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Female Economic Empowerment and Intimate Partner Violence in El Salvador - A Minor Field Study

Elveljung, Fannie LU (2018) NEKH03 20181
Department of Economics
Abstract
Research shows that women’s labour market participation in low- and middle-income countries promotes female economic empowerment. However, it is still unclear if and how increased economic opportunities, e.g. through labour market participation, affects women’s exposure to intimate partner violence and overall well-being. Economic bargaining models shed light on the economic empowerment of women and suggest that it should decrease intimate partner violence. The idea is that access to monetary recourses put women in a less vulnerable position against men in the household. In contrast, the sociological male-backlash model predicts that increased female economic empowerment might have a negative affect on women’s well-being. Given women’s... (More)
Research shows that women’s labour market participation in low- and middle-income countries promotes female economic empowerment. However, it is still unclear if and how increased economic opportunities, e.g. through labour market participation, affects women’s exposure to intimate partner violence and overall well-being. Economic bargaining models shed light on the economic empowerment of women and suggest that it should decrease intimate partner violence. The idea is that access to monetary recourses put women in a less vulnerable position against men in the household. In contrast, the sociological male-backlash model predicts that increased female economic empowerment might have a negative affect on women’s well-being. Given women’s increased power position in the household men try to make restitution for their decreased authority. Gender theorists criticise both theories for not including culture, social norms and contexts.

This Minor Field Study aims to explore and discuss how female economic empowerment, as women capacity in terms of monetary resources, affects the extent of exposure of intimate partner violence in a context of a macho culture. The data analysed relies on a field survey conducted in three cities in El Salvador during April and May 2018 and the sample includes 312 female participants. Regression results show that measures of economic empowerment sometimes are insignificant, but also that women having an employment and a paid income seem to be significantly more exposed to intimate partner violence in El Salvador, in line with the backlash model. Traditional gender norms thus seems challenged and hinder women from taking full advantage of increased economic empowerment. (Less)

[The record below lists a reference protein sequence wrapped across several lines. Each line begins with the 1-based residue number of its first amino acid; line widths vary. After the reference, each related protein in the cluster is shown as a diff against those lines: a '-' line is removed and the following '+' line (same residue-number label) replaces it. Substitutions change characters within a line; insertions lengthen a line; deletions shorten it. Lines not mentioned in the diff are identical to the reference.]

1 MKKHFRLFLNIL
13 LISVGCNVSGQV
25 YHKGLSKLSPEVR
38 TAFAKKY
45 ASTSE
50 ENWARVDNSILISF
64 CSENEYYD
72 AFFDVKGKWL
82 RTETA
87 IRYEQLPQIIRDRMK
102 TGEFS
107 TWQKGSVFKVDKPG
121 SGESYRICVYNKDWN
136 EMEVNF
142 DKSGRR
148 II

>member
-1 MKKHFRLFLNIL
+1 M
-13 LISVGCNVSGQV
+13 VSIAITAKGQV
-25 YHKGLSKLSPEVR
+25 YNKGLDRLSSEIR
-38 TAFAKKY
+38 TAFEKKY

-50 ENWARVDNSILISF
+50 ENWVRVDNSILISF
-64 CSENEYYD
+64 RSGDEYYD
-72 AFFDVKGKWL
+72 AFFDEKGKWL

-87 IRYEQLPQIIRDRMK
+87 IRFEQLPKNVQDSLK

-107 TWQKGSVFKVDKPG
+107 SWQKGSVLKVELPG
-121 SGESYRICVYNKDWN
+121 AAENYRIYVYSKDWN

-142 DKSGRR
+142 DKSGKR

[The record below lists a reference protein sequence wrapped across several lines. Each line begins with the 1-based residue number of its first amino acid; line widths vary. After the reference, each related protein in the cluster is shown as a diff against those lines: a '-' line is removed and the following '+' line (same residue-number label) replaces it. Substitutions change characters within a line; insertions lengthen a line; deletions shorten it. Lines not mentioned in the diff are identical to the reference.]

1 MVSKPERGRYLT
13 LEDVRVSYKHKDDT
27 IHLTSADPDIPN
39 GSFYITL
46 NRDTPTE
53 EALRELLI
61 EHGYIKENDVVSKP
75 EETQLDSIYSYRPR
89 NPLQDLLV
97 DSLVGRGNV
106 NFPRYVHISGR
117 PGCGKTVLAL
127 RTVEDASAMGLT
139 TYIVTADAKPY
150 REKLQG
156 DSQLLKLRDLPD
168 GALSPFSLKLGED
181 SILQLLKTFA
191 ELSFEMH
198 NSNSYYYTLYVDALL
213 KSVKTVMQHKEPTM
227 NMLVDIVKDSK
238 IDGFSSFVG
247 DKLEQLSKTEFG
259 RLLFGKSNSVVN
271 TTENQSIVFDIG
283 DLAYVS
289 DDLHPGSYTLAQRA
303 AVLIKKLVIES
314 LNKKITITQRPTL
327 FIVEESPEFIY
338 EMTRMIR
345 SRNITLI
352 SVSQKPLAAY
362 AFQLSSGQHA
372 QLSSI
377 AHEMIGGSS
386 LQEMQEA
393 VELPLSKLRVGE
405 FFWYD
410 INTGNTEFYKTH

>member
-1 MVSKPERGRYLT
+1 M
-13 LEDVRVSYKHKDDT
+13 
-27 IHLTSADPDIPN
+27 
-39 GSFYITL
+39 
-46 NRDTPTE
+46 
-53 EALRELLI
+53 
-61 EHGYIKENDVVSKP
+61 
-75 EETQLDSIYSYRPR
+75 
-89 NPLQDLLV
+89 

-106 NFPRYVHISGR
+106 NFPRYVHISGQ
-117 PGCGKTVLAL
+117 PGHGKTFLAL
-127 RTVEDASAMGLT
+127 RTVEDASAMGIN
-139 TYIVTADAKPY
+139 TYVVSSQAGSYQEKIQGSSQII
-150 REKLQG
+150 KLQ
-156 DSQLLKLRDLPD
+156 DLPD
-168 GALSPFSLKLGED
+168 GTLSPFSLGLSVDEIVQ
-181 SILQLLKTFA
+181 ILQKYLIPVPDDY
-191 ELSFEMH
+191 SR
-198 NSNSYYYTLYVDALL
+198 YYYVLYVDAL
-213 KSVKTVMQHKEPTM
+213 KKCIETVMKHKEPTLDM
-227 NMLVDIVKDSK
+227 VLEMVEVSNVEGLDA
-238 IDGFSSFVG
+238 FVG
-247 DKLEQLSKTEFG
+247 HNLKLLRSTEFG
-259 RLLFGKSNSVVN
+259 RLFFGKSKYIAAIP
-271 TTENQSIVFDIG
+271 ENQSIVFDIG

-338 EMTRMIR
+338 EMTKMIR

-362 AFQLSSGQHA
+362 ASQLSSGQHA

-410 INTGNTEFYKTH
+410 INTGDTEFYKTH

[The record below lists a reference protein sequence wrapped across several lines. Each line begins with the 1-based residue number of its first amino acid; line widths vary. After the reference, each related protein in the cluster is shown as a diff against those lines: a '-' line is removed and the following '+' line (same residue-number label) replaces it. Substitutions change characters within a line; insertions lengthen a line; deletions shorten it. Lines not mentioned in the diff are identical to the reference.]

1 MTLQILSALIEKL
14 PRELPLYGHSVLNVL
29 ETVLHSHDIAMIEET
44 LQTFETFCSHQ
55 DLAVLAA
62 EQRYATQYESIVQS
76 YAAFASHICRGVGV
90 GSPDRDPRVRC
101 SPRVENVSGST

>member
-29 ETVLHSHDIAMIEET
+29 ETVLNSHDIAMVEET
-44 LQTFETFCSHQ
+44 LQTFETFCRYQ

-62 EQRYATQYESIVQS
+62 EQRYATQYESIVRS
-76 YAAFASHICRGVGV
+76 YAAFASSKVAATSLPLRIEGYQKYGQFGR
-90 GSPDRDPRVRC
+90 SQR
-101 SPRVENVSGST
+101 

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author
Elveljung, Fannie LU
supervisor
organization
course
NEKH03 20181
year
type
M2 - Bachelor Degree
subject
keywords
female economic empowerment, intimate partner violence, traditional gender norms, El Salvador, Latin America
language
English
id
8957360
date added to LUP
2018-09-24 15:29:55
date last changed
2018-09-24 15:29:55
@misc{8957360,
  abstract     = {Research shows that women’s labour market participation in low- and middle-income countries promotes female economic empowerment. However, it is still unclear if and how increased economic opportunities, e.g. through labour market participation, affects women’s exposure to intimate partner violence and overall well-being. Economic bargaining models shed light on the economic empowerment of women and suggest that it should decrease intimate partner violence. The idea is that access to monetary recourses put women in a less vulnerable position against men in the household. In contrast, the sociological male-backlash model predicts that increased female economic empowerment might have a negative affect on women’s well-being. Given women’s increased power position in the household men try to make restitution for their decreased authority. Gender theorists criticise both theories for not including culture, social norms and contexts.

This Minor Field Study aims to explore and discuss how female economic empowerment, as women capacity in terms of monetary resources, affects the extent of exposure of intimate partner violence in a context of a macho culture. The data analysed relies on a field survey conducted in three cities in El Salvador during April and May 2018 and the sample includes 312 female participants. Regression results show that measures of economic empowerment sometimes are insignificant, but also that women having an employment and a paid income seem to be significantly more exposed to intimate partner violence in El Salvador, in line with the backlash model. Traditional gender norms thus seems challenged and hinder women from taking full advantage of increased economic empowerment.},
  author       = {Elveljung, Fannie},
  keyword      = {female economic empowerment,intimate partner violence,traditional gender norms,El Salvador,Latin America},
  language     = {eng},
  note         = {Student Paper},
  title        = {Female Economic Empowerment and Intimate Partner Violence in El Salvador - A Minor Field Study},
  year         = {2018},
}